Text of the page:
Stuck at the airport: British Navy to the rescue

This closing-the-airports-because-of-the -volcano, for the fifth day now, is getting to be too much for a lot of travelers and now, for the British government.

That’s why, says this article, “Royal Navy ships may be joined by commandeered civilian vessels to bring home British citizens, who have now been stuck since last Thursday across Europe and around the world.

It is possible that Spain, which is largely unaffected by the giant ash cloud from the Icelandic volcano, allowing aircraft to fly in its air space, may be used as the “hub” of the operation for people who are stranded outside Europe, principally in Africa and North America.”

And, as long as we’re all focused on volcanoes, take a look at this round-up of volcano images and information from around the world, courtesy of the Smithsonian Institution, including this stereograph labeled “Gazing through sulphurous vapors into the crater’s frightful depths Aso-San, Japan. 1904 or earlier.”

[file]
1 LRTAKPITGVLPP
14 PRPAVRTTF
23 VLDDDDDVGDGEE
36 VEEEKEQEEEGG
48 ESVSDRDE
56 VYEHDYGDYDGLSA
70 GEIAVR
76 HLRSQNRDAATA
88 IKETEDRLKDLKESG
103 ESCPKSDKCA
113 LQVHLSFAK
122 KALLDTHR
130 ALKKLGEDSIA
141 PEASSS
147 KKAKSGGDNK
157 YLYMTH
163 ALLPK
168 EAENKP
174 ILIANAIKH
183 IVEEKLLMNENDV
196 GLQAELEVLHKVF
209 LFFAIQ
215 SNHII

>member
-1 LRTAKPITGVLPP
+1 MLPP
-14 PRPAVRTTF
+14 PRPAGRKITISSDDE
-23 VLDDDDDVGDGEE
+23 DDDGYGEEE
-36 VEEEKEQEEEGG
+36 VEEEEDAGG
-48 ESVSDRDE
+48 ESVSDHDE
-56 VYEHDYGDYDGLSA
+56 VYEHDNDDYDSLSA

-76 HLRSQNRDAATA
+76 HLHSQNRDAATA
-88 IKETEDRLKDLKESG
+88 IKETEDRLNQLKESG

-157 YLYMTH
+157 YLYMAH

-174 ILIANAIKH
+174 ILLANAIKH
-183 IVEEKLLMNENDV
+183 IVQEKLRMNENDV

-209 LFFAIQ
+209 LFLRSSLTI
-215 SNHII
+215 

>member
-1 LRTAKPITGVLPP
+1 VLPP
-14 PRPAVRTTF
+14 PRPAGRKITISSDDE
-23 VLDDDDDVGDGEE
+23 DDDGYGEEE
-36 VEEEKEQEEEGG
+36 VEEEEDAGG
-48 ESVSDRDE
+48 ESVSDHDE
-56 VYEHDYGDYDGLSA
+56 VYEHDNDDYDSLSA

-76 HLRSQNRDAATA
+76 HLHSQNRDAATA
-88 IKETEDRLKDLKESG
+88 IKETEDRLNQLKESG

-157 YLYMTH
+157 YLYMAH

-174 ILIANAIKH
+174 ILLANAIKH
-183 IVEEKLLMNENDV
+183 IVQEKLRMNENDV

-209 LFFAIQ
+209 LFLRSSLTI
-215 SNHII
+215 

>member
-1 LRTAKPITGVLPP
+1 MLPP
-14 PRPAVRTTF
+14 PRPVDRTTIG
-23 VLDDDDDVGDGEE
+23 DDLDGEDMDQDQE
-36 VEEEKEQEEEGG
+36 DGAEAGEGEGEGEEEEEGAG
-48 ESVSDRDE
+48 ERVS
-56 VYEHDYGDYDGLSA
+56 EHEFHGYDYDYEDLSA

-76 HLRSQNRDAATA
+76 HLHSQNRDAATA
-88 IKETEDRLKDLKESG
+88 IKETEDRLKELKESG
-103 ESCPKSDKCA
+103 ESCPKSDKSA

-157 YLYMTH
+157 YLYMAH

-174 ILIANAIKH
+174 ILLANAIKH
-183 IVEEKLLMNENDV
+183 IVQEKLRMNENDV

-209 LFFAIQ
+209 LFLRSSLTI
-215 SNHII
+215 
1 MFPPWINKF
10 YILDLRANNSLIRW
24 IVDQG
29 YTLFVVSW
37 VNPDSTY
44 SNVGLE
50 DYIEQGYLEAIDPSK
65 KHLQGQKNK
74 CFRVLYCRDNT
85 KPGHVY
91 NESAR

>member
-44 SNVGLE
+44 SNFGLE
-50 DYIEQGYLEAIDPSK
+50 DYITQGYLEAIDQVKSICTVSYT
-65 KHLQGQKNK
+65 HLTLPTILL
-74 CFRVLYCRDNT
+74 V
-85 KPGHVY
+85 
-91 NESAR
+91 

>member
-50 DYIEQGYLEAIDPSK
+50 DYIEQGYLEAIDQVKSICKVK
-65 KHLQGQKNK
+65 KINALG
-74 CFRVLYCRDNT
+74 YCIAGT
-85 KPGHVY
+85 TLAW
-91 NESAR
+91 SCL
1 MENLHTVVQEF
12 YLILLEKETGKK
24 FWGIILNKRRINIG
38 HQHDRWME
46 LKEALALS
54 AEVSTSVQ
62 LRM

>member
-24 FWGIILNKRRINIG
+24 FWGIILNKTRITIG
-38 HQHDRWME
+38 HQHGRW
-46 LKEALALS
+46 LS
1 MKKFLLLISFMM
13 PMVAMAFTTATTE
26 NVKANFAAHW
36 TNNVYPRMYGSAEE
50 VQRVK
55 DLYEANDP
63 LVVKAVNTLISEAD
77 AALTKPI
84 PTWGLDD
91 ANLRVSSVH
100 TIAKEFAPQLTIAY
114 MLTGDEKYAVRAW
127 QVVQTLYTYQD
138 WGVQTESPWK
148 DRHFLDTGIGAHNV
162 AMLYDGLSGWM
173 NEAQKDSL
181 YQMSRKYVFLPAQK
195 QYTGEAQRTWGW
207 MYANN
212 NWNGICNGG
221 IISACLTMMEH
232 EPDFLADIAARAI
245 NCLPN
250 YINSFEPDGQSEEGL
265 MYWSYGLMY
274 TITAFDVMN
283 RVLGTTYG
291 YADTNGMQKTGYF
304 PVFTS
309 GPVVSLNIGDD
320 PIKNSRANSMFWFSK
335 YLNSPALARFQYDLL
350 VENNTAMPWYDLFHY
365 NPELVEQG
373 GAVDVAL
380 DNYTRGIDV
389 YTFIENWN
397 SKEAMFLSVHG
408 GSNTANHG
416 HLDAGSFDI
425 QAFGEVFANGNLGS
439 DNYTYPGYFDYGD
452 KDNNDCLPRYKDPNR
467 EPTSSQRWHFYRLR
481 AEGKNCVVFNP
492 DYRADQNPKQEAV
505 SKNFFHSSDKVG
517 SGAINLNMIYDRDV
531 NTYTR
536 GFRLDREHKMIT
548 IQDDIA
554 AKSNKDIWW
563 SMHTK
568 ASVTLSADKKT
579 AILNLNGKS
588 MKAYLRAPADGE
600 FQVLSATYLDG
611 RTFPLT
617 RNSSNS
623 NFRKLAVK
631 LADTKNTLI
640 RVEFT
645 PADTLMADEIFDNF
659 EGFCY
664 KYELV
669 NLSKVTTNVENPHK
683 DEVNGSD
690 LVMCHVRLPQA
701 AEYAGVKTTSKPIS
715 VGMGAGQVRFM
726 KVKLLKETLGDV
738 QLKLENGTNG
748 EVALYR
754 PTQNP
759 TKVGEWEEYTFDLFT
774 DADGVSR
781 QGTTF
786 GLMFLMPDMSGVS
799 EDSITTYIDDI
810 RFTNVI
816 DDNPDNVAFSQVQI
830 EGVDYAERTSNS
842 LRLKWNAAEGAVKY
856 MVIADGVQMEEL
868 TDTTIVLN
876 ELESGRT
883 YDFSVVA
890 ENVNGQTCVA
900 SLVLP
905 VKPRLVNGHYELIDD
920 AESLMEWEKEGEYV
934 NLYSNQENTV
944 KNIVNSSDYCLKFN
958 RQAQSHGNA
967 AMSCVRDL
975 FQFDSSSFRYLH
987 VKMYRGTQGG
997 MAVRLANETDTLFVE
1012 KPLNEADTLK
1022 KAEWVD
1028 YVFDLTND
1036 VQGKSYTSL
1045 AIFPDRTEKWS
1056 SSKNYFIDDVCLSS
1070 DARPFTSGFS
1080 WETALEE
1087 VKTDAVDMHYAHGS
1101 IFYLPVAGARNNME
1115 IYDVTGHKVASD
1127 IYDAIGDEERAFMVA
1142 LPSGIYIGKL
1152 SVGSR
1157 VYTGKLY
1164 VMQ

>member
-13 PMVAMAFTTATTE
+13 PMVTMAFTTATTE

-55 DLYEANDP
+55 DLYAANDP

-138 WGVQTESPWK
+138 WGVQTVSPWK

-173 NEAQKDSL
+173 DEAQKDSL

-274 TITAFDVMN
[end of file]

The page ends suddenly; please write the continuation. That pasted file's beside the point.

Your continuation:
The Smithsonian archivist who gathered up these images notes that there is descriptive text on the back of the stereograph that includes this passage:

“You are in the province of Higo on the island of Kyushu, near the southwestern end of the Mikado’s island empire. This is the largest active volcano in the world. You come over from Kumamoto and get coolie guides like these bare-legged fellows, to show you the way up here to the rim of the crater. It is like the open door of the infernal regions. Those vapors are sulphur smoke and scalding steam; if you were to wait awhile, great tongues of fiery flame might very likely shoot up, lapping with hideous suggestiveness these very lips of volcanic rock on which you are dizzily perched. Horrid cracklings and roarings rise continually out of that bottomless pit into which the men are peering – there are sounds of ooiling and bubblings as of the Evil One’s own caldron, and every little while the crash of a thunderous explosion fills all this upper air.”